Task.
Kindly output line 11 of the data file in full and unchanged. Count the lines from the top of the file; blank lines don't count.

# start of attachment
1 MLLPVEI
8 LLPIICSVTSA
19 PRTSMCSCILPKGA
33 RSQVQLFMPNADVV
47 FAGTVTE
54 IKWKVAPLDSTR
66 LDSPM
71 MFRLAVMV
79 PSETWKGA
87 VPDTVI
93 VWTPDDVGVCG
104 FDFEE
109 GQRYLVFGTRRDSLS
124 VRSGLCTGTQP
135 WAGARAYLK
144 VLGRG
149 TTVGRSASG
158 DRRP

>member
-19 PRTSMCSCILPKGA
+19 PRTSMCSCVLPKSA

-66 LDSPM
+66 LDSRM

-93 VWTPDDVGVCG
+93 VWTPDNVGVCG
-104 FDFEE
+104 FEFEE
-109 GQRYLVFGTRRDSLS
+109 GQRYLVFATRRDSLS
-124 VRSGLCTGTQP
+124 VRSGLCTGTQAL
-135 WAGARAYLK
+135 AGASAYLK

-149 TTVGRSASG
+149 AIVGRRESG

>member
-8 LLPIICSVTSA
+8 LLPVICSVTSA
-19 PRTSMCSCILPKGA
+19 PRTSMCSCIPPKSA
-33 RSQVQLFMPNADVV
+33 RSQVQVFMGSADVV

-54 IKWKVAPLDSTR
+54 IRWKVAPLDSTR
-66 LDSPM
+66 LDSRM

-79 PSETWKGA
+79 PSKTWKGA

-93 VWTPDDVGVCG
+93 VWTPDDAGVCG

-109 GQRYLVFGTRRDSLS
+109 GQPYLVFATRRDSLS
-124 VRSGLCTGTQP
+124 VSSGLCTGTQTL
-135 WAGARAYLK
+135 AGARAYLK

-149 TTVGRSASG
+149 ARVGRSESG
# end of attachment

93 VWTPDDVGVCG